Have you ever marvelled at how other people seem to get so much done, and then found yourself looking over the shoulders of your staff to make sure they're doing it right? Do you stop delegating as soon as someone slips up?
Among the executives who turn up in my office with stress-related complaints these are common themes. It's what is known in my trade as perfectionism.
When I challenge my patients with this idea, they typically can see nothing wrong with perfectionism. Surely it's a good thing to take pride in your work, and your organisation, they respond. My role is to ensure that every piece of work I put out is flawless, isn't it?
My answer is this: it's a fine line.
Yes, it is important and valuable to get things right. Where perfectionists lose themselves is that they lose sight of what really matters. For example, a perfectionist might get pedantic about the phrasing of language in documents, but there are many different ways to say the same thing. Something that sounds perfect to one person may not sound right to the next.
Then there is strategic planning; you can only plan for so many contingencies. Too much time planning leads to paralysis – nothing gets done because you are still sweating over the details.
And finally, there is the impact you have on others. Perfectionists can create an environment of anxiety and disempowerment. Why? Because co-workers fear that any action they take will be the wrong action.
It's actually quite easy to check if you are a perfectionist. Here's a quick test:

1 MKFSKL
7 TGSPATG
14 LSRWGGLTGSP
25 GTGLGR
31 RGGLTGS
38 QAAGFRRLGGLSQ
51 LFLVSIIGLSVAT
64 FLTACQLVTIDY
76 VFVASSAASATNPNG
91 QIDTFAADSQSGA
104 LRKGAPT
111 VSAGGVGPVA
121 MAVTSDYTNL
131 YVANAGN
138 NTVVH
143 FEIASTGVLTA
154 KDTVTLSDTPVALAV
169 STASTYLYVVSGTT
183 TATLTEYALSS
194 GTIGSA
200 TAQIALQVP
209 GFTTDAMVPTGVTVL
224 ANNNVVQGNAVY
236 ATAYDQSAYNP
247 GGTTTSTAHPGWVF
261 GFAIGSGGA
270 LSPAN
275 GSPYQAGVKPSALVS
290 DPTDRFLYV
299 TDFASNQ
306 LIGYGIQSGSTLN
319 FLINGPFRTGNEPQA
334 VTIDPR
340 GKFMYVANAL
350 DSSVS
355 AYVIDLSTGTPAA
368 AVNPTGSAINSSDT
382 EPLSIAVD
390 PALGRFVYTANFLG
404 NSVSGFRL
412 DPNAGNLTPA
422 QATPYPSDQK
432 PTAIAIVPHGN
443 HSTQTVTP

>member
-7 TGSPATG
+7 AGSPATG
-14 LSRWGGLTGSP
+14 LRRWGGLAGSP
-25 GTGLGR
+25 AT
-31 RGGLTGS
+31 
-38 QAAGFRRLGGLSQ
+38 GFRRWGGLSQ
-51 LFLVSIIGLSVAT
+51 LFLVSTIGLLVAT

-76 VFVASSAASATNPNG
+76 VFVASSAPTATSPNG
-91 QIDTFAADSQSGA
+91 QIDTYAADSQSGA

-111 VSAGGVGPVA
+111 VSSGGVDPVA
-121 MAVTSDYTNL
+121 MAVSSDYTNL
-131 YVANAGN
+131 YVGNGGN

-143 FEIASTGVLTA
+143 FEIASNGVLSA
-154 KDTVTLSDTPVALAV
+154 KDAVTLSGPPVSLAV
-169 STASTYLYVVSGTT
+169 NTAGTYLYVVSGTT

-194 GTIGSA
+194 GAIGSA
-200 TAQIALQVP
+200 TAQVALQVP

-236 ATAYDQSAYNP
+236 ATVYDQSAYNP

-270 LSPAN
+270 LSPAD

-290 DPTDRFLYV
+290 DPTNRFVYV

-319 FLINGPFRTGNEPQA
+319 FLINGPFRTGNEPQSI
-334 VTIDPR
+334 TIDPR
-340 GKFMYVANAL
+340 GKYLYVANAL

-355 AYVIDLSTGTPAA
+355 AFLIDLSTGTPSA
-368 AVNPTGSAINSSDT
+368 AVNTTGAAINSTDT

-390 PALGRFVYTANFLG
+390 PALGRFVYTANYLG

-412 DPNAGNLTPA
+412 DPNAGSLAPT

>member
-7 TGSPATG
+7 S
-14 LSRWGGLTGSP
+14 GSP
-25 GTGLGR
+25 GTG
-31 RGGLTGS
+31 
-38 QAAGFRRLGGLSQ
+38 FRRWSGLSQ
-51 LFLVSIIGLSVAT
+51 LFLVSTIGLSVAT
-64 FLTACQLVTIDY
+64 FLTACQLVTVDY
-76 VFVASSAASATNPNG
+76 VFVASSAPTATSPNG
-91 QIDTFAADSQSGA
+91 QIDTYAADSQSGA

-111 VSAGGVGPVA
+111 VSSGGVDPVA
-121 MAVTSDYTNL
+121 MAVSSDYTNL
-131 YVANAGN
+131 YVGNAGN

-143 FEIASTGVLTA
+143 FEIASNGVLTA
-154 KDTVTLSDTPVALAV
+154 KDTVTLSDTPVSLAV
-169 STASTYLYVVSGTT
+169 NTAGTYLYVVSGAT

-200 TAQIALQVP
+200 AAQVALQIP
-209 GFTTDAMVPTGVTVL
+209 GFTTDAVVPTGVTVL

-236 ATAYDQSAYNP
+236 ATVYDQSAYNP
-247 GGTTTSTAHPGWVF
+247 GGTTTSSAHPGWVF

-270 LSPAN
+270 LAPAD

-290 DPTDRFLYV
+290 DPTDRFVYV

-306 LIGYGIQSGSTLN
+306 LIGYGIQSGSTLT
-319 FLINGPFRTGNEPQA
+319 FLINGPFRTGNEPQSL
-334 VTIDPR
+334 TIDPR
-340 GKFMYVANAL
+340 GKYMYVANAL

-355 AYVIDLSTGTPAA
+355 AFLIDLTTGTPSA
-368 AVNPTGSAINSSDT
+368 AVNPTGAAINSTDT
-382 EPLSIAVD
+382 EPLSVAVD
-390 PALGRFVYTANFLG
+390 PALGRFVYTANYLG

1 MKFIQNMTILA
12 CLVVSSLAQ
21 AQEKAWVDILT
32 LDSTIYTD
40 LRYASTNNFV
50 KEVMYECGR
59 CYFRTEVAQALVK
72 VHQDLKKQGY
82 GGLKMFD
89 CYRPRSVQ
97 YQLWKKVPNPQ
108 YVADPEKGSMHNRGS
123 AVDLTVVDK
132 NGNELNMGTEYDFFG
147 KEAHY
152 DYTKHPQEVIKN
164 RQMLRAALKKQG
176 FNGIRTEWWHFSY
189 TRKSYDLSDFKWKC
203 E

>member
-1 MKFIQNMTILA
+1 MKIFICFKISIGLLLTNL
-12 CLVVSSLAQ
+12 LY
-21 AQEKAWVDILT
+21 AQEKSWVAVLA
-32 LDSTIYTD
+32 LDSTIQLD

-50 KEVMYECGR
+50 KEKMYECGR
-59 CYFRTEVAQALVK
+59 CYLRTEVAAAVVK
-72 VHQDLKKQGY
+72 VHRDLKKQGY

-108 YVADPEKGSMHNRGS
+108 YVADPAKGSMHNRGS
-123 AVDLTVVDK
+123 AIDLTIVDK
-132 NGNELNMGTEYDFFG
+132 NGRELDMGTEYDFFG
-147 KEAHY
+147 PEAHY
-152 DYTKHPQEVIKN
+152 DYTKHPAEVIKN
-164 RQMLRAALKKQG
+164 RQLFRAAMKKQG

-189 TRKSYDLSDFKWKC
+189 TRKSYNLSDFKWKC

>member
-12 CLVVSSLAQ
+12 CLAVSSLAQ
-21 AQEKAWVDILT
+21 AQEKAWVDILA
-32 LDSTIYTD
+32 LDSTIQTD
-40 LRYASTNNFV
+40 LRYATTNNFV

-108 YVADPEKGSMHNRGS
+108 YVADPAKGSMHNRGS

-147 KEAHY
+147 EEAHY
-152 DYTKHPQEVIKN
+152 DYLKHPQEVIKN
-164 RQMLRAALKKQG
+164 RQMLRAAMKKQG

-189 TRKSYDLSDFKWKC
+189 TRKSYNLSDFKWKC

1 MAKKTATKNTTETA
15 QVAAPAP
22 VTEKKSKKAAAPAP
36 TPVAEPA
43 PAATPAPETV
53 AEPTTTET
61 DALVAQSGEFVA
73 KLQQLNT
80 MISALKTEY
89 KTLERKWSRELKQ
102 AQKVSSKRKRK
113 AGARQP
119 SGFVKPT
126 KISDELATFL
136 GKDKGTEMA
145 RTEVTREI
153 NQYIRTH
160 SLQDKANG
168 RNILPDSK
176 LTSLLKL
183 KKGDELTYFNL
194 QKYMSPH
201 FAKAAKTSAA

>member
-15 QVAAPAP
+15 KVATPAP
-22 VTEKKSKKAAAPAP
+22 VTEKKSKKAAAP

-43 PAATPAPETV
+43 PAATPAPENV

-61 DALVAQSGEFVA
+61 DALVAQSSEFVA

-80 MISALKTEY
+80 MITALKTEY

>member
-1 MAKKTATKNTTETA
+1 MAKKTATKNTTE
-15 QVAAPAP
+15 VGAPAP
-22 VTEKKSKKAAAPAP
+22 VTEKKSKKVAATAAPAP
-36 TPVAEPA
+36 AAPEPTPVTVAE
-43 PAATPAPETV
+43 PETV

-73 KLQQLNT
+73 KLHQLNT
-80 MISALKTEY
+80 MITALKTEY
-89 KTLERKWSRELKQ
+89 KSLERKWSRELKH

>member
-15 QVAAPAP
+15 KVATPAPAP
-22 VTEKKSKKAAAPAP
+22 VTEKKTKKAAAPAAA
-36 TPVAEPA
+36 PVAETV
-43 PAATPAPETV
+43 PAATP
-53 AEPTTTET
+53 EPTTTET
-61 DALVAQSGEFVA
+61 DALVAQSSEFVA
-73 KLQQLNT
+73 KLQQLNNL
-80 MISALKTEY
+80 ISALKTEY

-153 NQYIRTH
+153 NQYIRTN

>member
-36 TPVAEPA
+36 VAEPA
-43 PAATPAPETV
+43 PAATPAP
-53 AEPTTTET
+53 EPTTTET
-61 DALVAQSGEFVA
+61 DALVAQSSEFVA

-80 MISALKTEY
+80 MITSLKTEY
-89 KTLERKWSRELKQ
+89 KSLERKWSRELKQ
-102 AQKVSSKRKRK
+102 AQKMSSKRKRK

Everything always has to be exactly right before I will let go of it.
I get frustrated when co-workers don’t do things as well as I would do them.
I keep thinking about how I could have done something better, long after I finish it.
I go to bed replaying what I’ve done.
People don’t come to me for advice.
People leave my team, saying I’m too hard on them
I wake up in the middle of the night thinking about what needs to be done.
People should come to work fully equipped to perform their duties and not need support or training.
The more "agrees" and "strongly agrees" you give yourself, the more of a problem you have.
The costs of being a perfectionist are high. You live feeling anxious a lot of the time. Anxiety causes fatigue, weakens the immune system, and increases the risk of heart disease and other illnesses. You don't enjoy what you are doing at any one moment because you're always worried about what's next, or what could go wrong. And you also run the risk of damaging important relationships by making unreasonable demands on others. This can happen at work, socially and at home.
There's good news here. Take a look at your perfectionist tendencies and take action. Training, coaching or psychological support will help you balance the good aspects of your perfectionism with the needs to look after other aspects of your life. And the sooner you intervene the easier the change will be, and the better the outcome.
Dr Simon Kinsella is an executive director of Institute of Performance and Wellbeing. As a clinical psychologist with 20 years' experience, he has delivered more than 30,000 hours of executive coaching, psychotherapy, mentoring and supervision. He has also delivered specialist training, and provided expert evidence in court.